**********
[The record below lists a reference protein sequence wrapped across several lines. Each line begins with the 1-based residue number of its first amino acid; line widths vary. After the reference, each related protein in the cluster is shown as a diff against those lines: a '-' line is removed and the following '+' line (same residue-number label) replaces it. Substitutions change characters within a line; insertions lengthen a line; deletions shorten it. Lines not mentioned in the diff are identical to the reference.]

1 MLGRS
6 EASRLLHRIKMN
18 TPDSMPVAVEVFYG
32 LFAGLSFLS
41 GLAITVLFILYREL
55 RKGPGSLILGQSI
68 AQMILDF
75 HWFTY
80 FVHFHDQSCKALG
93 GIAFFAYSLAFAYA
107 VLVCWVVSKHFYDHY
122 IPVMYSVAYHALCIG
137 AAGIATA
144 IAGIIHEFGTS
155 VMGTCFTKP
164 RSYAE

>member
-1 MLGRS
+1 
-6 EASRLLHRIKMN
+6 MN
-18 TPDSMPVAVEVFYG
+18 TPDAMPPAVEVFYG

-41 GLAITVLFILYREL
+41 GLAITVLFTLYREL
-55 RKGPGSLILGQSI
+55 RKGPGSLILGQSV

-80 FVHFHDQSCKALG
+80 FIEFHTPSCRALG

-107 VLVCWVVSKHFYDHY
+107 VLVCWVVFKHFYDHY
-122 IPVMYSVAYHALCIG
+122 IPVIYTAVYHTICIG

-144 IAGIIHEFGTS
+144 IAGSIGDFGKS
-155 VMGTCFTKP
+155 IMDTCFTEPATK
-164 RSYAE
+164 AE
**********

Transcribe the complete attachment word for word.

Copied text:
[The record below lists a reference protein sequence wrapped across several lines. Each line begins with the 1-based residue number of its first amino acid; line widths vary. After the reference, each related protein in the cluster is shown as a diff against those lines: a '-' line is removed and the following '+' line (same residue-number label) replaces it. Substitutions change characters within a line; insertions lengthen a line; deletions shorten it. Lines not mentioned in the diff are identical to the reference.]

1 MLGRS
6 EASRLLHRIKMN
18 TPDSMPVAVEVFYG
32 LFAGLSFLS
41 GLAITVLFILYREL
55 RKGPGSLILGQSI
68 AQMILDF
75 HWFTY
80 FVHFHDQSCKALG
93 GIAFFAYSLAFAYA
107 VLVCWVVSKHFYDHY
122 IPVMYSVAYHALCIG
137 AAGIATA
144 IAGIIHEFGTS
155 VMGTCFTKP
164 RSYAE

>member
-1 MLGRS
+1 
-6 EASRLLHRIKMN
+6 MN
-18 TPDSMPVAVEVFYG
+18 TPDAMPPAVEVFYG

-41 GLAITVLFILYREL
+41 GLAITVLFTLYREL
-55 RKGPGSLILGQSI
+55 RKGPGSLILGQSV

-80 FVHFHDQSCKALG
+80 FIEFHTPSCRALG

-107 VLVCWVVSKHFYDHY
+107 VLVCWVVFKHFYDHY
-122 IPVMYSVAYHALCIG
+122 IPVIYTAVYHTICIG

-144 IAGIIHEFGTS
+144 IAGSIGDFGKS
-155 VMGTCFTKP
+155 IMDTCFTEPATK
-164 RSYAE
+164 AE